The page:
Ask a medium

ot me. I’m very much an XL (careful now).

I have been to Rome without feeling nauseous though.

“Forced to goad a rhinoceros to make it angry enough to fight”

There’s a line I never thought I’d read. However, given that there are several (or more) rhinoceroses in SA, also:

We’re all laughing at this, right?
Well, just remember that, while it may seem hugely amusing that Jenny is making a living from this sort of nonsense, and that Catherine actually believes that what Jenny says is true, both these ladies have exactly the same democratic rights as you or I or anyone else. Their voice counts every little bit as much as yours. And you can only begin to guess how they use it.

They walk among us (although probably some distance from zoos and important historical monuments).

Eye See Em

ICM. Intentional Camera Movement.

Usually, you try to avoid camera movement when you take a shot. But it turns out that there’s this thing called ICM, where you – are you ready for this? – intentionally move the camera when you take the shot.

They should mention that in the name.

It takes a little bit of practice to manage your exposure (careful now) and other settings*, but when you have ‘togged a location to death, it’s something a bit quirky and the results can be… “interesting”. And because you are not paying for film, you can experiment to your heart’s content.

Here’s one I did earlier (last weekend):

I know it won’t be to everyone’s taste. I’m not even sure it’s really to mine, although I do like the simplicity and it really does provide a rather different take on a very familiar place.

The white line is hugely important and perhaps I should have made more of it.

It’s not really Rothko, but can I see something of a background of a Turner there somewhere? Maybe.

Maybe not.

I’d like to see a bit more structure in my next efforts.


for example, this was f/36.0 and 1/4″ – barmy numbers!

New levels of #RBOSS

With autumn slowly setting in across the Northern hemisphere, could it be that the time for #RBOSS is done? After all, there have been no decent examples for absolutely ages and so I’m pretty sure that it’s totally dead in the wa…


The title of this one was the jaunty “Going Fishing”. And what better way to spend what are clearly the final hours of the existence of our planet?

Yes, in about 7.5 billion years, the sun will reach its maximum size as a red giant: its surface will extend beyond Earth’s orbit today by 20 percent and it will shine 3,000 times brighter. It will engulf and destroy our home.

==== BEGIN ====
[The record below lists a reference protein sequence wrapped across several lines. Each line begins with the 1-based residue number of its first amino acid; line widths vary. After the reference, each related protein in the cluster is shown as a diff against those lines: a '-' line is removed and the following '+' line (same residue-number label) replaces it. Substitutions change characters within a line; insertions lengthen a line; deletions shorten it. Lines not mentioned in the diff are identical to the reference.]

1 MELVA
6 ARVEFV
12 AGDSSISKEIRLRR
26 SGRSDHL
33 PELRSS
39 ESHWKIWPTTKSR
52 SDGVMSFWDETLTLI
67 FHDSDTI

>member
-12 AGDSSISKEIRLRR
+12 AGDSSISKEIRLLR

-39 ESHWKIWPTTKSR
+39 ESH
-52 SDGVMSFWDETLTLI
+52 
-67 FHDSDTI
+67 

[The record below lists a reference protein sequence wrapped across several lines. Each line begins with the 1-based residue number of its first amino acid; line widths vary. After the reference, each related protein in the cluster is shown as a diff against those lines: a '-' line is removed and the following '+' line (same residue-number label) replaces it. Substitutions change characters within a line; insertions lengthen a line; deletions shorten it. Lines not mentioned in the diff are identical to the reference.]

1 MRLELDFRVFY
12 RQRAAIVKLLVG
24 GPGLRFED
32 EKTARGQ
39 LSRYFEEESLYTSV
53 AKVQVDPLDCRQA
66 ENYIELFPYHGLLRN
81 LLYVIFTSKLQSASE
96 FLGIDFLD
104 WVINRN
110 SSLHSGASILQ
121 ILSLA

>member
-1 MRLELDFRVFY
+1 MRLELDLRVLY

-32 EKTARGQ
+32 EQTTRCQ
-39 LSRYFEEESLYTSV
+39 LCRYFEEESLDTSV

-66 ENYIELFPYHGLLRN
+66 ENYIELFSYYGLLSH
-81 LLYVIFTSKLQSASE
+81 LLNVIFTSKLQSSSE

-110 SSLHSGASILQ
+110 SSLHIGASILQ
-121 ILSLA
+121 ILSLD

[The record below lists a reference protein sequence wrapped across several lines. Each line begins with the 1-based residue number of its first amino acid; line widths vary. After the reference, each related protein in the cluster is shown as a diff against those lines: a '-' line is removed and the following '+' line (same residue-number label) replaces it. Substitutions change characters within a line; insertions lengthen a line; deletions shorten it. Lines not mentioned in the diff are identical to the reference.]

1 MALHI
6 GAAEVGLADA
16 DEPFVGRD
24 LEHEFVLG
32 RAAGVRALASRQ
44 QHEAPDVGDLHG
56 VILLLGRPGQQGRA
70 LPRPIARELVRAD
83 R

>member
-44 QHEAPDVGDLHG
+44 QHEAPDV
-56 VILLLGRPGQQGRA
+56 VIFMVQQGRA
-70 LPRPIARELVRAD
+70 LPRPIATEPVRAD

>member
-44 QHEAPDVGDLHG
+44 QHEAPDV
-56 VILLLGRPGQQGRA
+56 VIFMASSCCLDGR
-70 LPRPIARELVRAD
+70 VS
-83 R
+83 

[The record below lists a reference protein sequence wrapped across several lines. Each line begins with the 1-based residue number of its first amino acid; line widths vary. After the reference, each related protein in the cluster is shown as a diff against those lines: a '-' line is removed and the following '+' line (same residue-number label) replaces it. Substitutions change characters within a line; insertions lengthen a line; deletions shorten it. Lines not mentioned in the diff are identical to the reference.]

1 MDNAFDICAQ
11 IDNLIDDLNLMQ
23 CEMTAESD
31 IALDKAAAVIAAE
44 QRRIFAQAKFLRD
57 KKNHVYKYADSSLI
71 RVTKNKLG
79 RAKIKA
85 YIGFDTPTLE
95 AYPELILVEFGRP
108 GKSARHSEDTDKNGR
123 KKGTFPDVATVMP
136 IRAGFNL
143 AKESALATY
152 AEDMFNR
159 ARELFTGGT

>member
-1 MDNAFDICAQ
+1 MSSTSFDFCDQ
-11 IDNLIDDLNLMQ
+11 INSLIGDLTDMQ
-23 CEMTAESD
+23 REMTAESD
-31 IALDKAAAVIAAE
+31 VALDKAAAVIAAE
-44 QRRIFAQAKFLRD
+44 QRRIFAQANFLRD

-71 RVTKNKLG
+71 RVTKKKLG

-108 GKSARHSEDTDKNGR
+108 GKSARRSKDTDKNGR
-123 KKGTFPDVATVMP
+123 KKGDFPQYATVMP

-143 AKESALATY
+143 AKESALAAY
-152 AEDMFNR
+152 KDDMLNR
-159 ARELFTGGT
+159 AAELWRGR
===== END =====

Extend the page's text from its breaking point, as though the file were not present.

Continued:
And what you see above is pretty much what things will look like the day before all that happens. There will clearly be no escape, and thus, setting sail out onto the steaming orange Irish Sea in search of whatever boiled fish remain floating upon the surface of the water won’t save you.

Personally, I’d be looking for somewhere with air-conditioning ahead of our inevitable collective destruction, but each to their own, and if frying just off the coast of Ramsey is your thing, it’s probably going to be too hot for anyone to care anyway.

Tight lines.

A new menace

The problem with connecting more and more things to the internet is that more and more things are then more and more vulnerable to being attacked by unkind people.

Our family were recently devastated by a DDoS attack on our toaster.
As your family would be too: we weren’t able to have breakfast. Apparently, the attack was launched through a cereal port.

Sorry not sorry.

The latest of these things that I read about is a camera. A Canon EOS 80D, in fact.

Just like mine.

But fortunately, not actually mine.

Vulnerabilities in the image transfer protocol used in digital cameras enabled a security researcher to infect with ransomware a Canon EOS 80D DSLR over a rogue WiFi connection.
A host of six flaws discovered in the implementation of the Picture Transfer Protocol (PTP) in Canon cameras, some of them offering exploit options for a variety of attacks.
The final stage of an attack would be a complete takeover of the device, allowing hackers to deploy any kind of malware on the camera.

Reading through the article on, it seems that I am safe from this sort of thing, thanks to my not connecting my equipment to random, free wifi hotspots.

But I will be updating my camera’s firmware to the latest, safer version, as soon as it becomes available in SA.

And that only leaves the viruses in the iron to sort out.

Technology is great…

…when it works.

Draft night was good fun last night, but mere minutes before its conclusion, the technology decided to “roll back” the draft “up to and including round 1, pick 1”.

161 players were lost. Yes, including Mo Salah.

Fortunately, some much-appreciated manual labour by El Presidente means that we now find those 161 players reallocated to their respective fantasy teams and we go again this evening to fill the remaining 31 positions. Three of those picks are mine, and I have two surefire winners in mind. I’ll probably mess up the other one, as usual.

In tenuously related news, I paid for my pizza and beer last night with six R20 notes. That’s because technology is great when it works.
I drew R600 from the ATM on Monday, and every last Rand came out in R20 notes. We have R50s, R100s and even R200s, and you can work out many, many permutations making up 600 bucks… but oh no, I had to get thirty brown ones. Why would any machine think that was a good idea? Now my wallet is so full, it hurts when I sit on it, but I’m still not ever so rich.

Technology is great. When it works.